Drooling, licking, and yawning are all everyday things dogs do. Yet, did you know if your dog’s yawn is longer and more intense than a regular sleepy yawn, it can be a direct sign of stress? Just like excessive drooling or licking can help you understand that your dog feels nervous.
If your dog doesn’t have any orthopedic problems and you notice changes in body posture, such as shifting her weight to the rear legs, it might mean that your dog is stressed. Or, for instance, when scared, your dog can also tuck her tail and become unusually stiff.
So, if you ever see your dog behaving unusually or trying to express her feelings with repetitive movements, don’t dismiss those signs. Sometimes, even a relatively insignificant event can cause severe anxiety issues in your dog.
Cat Anxiety Attack Symptoms
Cats are very sensitive creatures and don’t deal well with stress. Usually, cats develop most of their anxiety issues during the first year of their life. After that, those problems can aggravate as well as new ones might appear. That’s why it’s crucial to pay attention to your cat’s behaviour and understand what can make it feel stressed or anxious.
The most common causes of cat’s anxiety can include:
- A change in routine
- New family members
- Loud noises
- Other animals
- A new home
- A past, traumatic experience
- A visit to a vet
Sometimes, it can be pretty easy to tell that your cat is experiencing anxiety. However, very often, cat owners disregard not-so-obvious cat anxiety attack symptoms. Here are some of the most common ones:
Your cat usually meows to communicate with you. Yet, if you can’t understand what your cat wants and its mewing sounds more like a siren, it can mean your cat is in distress and desperately requires your attention.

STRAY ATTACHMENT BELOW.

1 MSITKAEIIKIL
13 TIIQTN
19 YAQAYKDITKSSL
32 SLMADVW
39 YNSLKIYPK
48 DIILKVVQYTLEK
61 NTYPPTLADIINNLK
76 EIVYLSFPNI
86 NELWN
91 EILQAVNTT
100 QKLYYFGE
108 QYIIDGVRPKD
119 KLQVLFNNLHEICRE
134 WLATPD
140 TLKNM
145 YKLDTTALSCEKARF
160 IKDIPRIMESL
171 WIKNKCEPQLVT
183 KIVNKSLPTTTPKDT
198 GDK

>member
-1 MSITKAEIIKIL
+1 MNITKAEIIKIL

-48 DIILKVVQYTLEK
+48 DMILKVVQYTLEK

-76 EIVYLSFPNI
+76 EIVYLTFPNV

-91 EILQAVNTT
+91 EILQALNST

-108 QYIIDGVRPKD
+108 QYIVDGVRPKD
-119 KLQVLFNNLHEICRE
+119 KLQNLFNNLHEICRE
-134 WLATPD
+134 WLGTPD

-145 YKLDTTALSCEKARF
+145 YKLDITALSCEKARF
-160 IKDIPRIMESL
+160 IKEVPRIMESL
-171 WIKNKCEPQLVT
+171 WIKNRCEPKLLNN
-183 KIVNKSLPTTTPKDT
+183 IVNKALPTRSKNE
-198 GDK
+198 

Not Using the Litter Box
If your cat starts peeing and defecating all around the house “out of the blue”, they’re definitely trying to reach out to you. Of course, it can also mean your cat has some physical problems. But often, it’s an indicator your feline friend is anxious.
It’s okay for cats to disappear from your sight from time to time. However, if you don’t remember when was the last time you saw your kitty, they can have very serious anxiety issues.
Cats tend to groom a few times per day. And while it’s great to have an exceptionally clean cat, you should watch out if you notice them doing it all day long. Sometimes, cats can be so anxious that they can groom to the point where they start losing fur in some spots.
Just like humans, cats can express their anger or dissatisfaction in aggressive ways. But if you spot that your cat is aggressive all the time and without any apparent reason, they can be feeling anxious.
Following You Everywhere
It can be nice to have your cat close by and feel their love all the time. But if they start following you literally everywhere and seem to be unusually attached, it might mean they’re anxious or stressed.
There are many more ways cats might express the signs of anxiety or stress, but as long as you take care of your kitty and analyse their behaviour, you should be able to spot when something is wrong with them.
How to Help a Pet With Anxiety
Your cat and dog might give you mixed signals that can mean nothing. However, your pet's unusual behaviour often might indicate that they have anxiety or a stress attack. In those cases, your little friend needs your immediate attention and help. If not spotted on time, anxiety can lead to serious complications, negatively affecting your pet.
At Bella&Toby™, we’re revolutionising the concept of pet care. We developed a calming pet bed model to help you make your dog’s or cat’s life more joyful and without anxiety. Don’t hesitate to contact us if you have any questions about our anti-anxiety pet beds.